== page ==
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all the kindred train of inordinate pas. isions !” Such are the refle&tions of the elegant Petr ARch concerning a disorder which cannot now be named without indelicacy. From the language in which he speaks of it, and from the confideration of its being numbered by him among other common sources of the vexations of human life, we may infer that it was, in the days of PeTRARch, a not unfrequent complaint among all ranks in life, and throughout the southern regions of Europe. Clean linen, fresh animal food, with the plentiful use of wheaten bread and other vegetable provisions, are the happy medicines, by the use of which it has been expelled. H.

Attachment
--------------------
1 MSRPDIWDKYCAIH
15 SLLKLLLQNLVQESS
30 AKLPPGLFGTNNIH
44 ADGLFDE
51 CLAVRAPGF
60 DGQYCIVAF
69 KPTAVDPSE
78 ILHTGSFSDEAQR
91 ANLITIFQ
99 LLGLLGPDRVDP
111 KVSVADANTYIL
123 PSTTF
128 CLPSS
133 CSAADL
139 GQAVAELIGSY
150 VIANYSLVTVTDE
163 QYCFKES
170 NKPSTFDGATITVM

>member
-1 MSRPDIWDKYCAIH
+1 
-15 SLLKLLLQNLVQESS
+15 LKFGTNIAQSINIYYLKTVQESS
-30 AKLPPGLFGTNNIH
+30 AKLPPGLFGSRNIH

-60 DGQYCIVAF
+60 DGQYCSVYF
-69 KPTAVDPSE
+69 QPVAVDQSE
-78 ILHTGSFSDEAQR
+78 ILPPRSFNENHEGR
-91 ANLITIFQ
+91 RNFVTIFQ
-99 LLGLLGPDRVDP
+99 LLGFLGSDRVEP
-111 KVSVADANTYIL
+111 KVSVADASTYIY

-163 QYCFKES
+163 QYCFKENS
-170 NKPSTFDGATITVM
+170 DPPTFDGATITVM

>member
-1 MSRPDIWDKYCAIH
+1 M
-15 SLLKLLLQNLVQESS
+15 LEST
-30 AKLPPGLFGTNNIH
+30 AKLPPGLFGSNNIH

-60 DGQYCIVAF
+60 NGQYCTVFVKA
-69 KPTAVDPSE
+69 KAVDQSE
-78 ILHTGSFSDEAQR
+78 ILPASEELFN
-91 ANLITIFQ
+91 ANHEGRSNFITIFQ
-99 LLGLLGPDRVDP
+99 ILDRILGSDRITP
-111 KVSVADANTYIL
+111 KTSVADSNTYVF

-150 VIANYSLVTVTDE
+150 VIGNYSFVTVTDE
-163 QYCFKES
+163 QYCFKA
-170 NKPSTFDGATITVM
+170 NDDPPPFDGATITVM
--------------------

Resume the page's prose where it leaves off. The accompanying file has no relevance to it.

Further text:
Family of Mac Gregor.